UCLA Anderson Forecast’s third quarterly report of 2014 indicates that the real gross domestic product for the U.S. will grow at about 3 percent over the next two years, following a decline of 2.1 percent in the first quarter of this year and a rebound of 4.2 percent growth in the second.
On an annual basis, GDP growth will rebound a full percentage point in 2015 to 3.1 percent and to 3.4 percent in 2016. Payroll job growth should average 230,000 per month; by the end of 2016, the unemployment rate will drop to 5.3 percent. In California, employment growth is forecast to be 2.4 percent in 2015 and 2.2 percent in 2016, which will drive down the unemployment rate to 5.7 percent by 2016, just 0.3 percent higher than the U.S. rate.
This UCLA Anderson Forecast includes additional research that examines the relationship between employment and wages in Los Angeles. The report concludes that although Los Angeles has undergone a rigorous economic recovery over the past two years, long-term employment growth is still falling behind that of other major metropolitan areas.
The national forecast
Highlights of the September forecast include an expected rise in inflation, as measured by the headline and core consumer price indices. UCLA Anderson Senior Economist David Shulman forecasts inflation at 2 percent or higher over the next two years, driven primarily by rising residential rents and increasing health care costs. The Federal Reserve Board could raise rates by March 2015 in response to declining unemployment and rising inflation. The sectors expected to fuel the nation’s economic growth include housing, nonresidential construction and investment in equipment and software.
“Despite the housing recovery being slower than we anticipated, we forecast that housing starts will rise from this year’s estimated 1.025 million units to 1.32 million and 1.47 million units in 2015 and 2016, respectively,” Shulman writes. “Because of continuing investment in energy production and a revival in commercial construction, nonresidential construction will start to increase rapidly in mid-2015. In 2016, investment in nonresidential construction is forecast to expand at a robust 8.2 percent. Continued strength in equipment and software spending will continue to buoy the economy.”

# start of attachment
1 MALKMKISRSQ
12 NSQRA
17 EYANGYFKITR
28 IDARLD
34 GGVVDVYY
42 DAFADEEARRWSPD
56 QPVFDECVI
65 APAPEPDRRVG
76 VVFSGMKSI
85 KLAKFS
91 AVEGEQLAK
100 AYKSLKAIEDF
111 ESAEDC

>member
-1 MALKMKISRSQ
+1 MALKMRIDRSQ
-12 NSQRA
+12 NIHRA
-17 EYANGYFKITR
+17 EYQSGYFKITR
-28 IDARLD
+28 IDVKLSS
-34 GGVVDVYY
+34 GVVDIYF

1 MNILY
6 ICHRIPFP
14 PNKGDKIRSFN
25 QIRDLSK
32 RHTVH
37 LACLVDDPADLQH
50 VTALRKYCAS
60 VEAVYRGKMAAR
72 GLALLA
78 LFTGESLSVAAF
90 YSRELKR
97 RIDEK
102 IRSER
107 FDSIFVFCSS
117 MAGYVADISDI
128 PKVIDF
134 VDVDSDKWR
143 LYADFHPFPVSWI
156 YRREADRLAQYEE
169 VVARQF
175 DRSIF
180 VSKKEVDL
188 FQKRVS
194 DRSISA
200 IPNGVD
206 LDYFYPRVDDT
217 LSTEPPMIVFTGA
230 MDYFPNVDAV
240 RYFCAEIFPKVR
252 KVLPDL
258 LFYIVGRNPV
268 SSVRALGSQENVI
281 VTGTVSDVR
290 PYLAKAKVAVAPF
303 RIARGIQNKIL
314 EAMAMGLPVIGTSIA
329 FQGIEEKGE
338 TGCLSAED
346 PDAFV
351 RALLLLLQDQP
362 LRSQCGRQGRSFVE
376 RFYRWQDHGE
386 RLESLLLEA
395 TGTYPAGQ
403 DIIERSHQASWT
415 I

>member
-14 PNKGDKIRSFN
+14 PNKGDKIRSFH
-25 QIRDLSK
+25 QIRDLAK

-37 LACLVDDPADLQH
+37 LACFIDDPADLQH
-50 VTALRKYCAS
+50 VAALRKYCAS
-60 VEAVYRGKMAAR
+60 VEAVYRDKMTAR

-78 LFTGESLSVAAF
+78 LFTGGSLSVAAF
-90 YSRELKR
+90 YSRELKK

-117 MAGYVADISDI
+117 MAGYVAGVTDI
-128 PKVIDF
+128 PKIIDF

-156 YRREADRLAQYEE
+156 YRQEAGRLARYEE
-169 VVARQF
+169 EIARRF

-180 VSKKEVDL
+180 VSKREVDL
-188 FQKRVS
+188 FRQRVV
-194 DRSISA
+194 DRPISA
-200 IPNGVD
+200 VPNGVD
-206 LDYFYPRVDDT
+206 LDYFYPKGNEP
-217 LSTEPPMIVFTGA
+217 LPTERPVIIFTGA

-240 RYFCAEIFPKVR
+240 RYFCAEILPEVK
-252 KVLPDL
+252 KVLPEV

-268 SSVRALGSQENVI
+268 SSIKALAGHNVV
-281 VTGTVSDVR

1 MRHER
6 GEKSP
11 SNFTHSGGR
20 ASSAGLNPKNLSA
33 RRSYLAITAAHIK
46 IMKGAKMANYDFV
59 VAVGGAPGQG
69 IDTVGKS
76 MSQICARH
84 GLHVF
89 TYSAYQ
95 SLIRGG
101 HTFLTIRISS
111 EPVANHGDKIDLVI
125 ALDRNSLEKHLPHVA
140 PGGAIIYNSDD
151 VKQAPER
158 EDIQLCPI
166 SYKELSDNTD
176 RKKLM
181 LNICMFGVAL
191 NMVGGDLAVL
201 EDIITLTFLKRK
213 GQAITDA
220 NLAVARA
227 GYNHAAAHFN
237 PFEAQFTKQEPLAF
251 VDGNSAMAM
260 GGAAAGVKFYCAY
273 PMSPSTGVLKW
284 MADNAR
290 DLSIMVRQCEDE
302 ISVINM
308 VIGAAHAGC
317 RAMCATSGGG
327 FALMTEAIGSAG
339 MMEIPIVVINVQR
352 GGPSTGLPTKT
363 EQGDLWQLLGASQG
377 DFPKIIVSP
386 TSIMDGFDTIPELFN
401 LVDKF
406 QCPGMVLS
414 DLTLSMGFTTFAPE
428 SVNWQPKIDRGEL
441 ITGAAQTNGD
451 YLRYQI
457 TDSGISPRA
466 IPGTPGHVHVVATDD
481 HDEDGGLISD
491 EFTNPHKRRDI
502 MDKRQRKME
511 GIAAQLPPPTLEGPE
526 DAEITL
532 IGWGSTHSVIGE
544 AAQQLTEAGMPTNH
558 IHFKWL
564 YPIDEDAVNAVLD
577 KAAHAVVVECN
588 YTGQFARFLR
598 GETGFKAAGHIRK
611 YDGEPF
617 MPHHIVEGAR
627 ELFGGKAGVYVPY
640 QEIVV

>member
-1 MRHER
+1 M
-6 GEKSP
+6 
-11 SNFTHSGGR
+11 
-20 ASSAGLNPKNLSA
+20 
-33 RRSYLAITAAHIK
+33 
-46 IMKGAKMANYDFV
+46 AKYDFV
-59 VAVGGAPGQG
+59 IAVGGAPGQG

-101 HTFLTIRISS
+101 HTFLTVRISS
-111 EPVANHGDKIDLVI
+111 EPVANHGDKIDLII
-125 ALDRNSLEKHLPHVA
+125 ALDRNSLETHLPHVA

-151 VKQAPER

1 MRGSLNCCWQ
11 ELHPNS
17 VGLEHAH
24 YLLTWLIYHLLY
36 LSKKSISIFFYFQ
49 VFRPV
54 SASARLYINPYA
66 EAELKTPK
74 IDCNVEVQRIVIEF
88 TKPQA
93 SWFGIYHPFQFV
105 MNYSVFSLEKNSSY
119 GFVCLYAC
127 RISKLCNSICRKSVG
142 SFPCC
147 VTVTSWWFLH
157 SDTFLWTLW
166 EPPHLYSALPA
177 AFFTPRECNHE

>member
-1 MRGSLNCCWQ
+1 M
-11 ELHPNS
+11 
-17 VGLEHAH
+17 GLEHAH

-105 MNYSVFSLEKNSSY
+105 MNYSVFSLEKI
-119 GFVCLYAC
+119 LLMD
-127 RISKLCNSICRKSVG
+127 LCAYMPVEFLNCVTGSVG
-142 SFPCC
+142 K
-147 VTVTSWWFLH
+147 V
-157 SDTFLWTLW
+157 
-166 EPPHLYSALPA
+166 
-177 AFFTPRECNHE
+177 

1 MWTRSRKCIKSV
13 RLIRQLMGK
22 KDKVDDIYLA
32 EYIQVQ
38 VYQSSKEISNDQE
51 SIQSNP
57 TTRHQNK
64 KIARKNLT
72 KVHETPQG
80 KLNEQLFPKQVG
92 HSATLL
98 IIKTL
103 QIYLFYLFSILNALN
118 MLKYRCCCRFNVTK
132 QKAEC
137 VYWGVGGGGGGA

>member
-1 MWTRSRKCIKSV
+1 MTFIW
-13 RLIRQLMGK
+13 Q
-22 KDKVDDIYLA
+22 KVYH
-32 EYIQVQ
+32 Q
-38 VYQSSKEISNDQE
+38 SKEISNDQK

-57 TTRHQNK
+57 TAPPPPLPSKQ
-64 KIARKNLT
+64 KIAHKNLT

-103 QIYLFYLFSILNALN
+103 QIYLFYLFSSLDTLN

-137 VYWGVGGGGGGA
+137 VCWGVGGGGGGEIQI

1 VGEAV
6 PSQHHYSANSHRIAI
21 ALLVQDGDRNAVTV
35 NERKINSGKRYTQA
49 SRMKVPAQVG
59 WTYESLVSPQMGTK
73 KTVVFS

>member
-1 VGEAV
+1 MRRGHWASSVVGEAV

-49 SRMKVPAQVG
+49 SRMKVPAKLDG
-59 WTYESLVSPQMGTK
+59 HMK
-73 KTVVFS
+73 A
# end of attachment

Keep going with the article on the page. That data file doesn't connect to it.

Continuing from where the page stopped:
There is a major change from prior forecasts stemming from anticipation that defense spending will increase, rather than decline. Citing the rise of Islamic State of Iraq and the Levant, or ISIL, in the Middle East, and the presence of Russian troops in Ukraine, Shulman writes that there will be a “rethinking” of the U.S.’s defense posture. The forecast models in an additional $24 billion per year in defense spending by 2016.
“For those with a long memory, we would note that the Reagan defense build-up started under President Carter in 1979 after the Iranian Revolution and the Soviet invasion of Afghanistan,” Shulman writes.
The California forecast
In the California forecast for September 2014, UCLA Anderson Senior Economist Jerry Nickelsburg writes, “The California economy is moving forward in an expansion from the depths of the Great Recession. But, even though the number of jobs is now higher than any time in the past, the state remains below its potential in output and employment. That we are entering the sixth year of expansion illustrates just how painfully plodding this recovery process has been.”
The current forecast accounts for two countervailing forces that will be affecting the California economy: The U.S. economy is growing stronger, while the world economy is expected to be weaker. The result is a forecast that is only slightly stronger than that released in June.
In the housing sector, Nickelsburg notes that prices continue to rise in response to new household formation. “Construction permits have been increasing and our expectation is that this will continue through the forecast horizon,” writes Nickelsburg. New home starts are expected to increase by 5 percent in California and nationwide. Job growth for 2016 is forecasted at 3 percent in California, rising more quickly than growth in the nation.
Employment and wages in Los Angeles
UCLA Anderson Economist William Yu authored a companion piece that looks at employment and wages in Los Angeles. Yu notes that although Los Angeles has undergone a rigorous economic recovery during the past two years, long-term employment growth is still falling behind that of other major metropolitan areas. Also, since Los Angeles has a bigger share of low-wage earners than San Francisco, the effect of raising the minimum wage on employment could be different for these two cities.